Museum Girl (a series): Ayala Museum

If I could live in a museum, I would. I will go there to drown out the noise from the world, and avoid people I do not want to hear and see.

My fascination with museums started here, in 1981, when on weekends, my father took me to this block-y, Brutalist building by the late Leandro Locsin:

The old Ayala Museum (from Skyscraper City)

Wasn’t it lovely? This was the old Ayala Museum, demolished sometime around 1999-2001. I loved this dark-and-moody, Brutalist Ayala Museum of my youth.

“Gold in our Veins” exhibit by Mark Lewis Higgins

The ‘70s Ayala Museum, in perfect Lindy Locsin fashion, had a simple lobby with a breezeway in the middle. There was a turnstile in front and a turnstile at the back (times were safer back then), and it opened directly to the Aviary of the old Greenbelt Park. The effect was wonderful: you’re in a dark, concrete space and then you see a bit of green peeking out. Sometimes, birds from the Aviary flew into the museum lobby.

My son at the Sanso exhibit/retrospective

Another reason for choosing the Ayala Museum for my first post is the fact that it is a “beginner’s museum”—it was the first museum schools would take the students to see the Philippine Diorama experience. Upon visiting it thirty years later with my son, I was relieved to see some local historical inaccuracies corrected (two words: “Martial Law”).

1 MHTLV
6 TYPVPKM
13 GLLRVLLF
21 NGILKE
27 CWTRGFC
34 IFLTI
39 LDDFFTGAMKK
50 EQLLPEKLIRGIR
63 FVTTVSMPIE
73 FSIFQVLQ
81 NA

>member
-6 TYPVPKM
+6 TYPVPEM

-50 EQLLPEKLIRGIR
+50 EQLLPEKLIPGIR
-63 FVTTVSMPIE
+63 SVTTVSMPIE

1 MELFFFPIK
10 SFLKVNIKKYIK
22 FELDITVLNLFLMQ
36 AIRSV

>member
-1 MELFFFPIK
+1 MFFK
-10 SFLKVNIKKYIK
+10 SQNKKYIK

“Living Architecture” exhibit

A few people have criticized Ayala Museum, but I think it’s appropriate in its commercial/retail location—there’s a little bit of this and that, and every new exhibit (from Sanso and Legaspi, Aalto to Lacroix, Kusama and McCurry) is a surprise.

“A Taste of Gutai” exhibit

The last time I visited Ayala Museum was in May 2019, two weeks from its temporary closure. It is currently being renovated, and while I wait with bated breath for its latest reincarnation, the rest of the country awaits the reopening of all the other museums from the sleepy quarantine.

(Cover image “May 11th, 70” by Tetsuya Noda from his “The Diary of Tetsuya Noda: Steven Co Collection,” exhibited at the Ayala Museum on July 2016; image of old Ayala Museum from Skyscraper City, other photos, my own)

Published by medinarach

I am an interior designer, writer, and content editor for print and web. Join me on my adventure as I look for design inspiration, art, and culture in everyday life.

Leave a Reply

Fill in your details below or click an icon to log in:

WordPress.com Logo

You are commenting using your WordPress.com account. Log Out /  Change )

Google photo

You are commenting using your Google account. Log Out /  Change )

Twitter picture

You are commenting using your Twitter account. Log Out /  Change )

Facebook photo

You are commenting using your Facebook account. Log Out /  Change )

Connecting to %s

%d bloggers like this: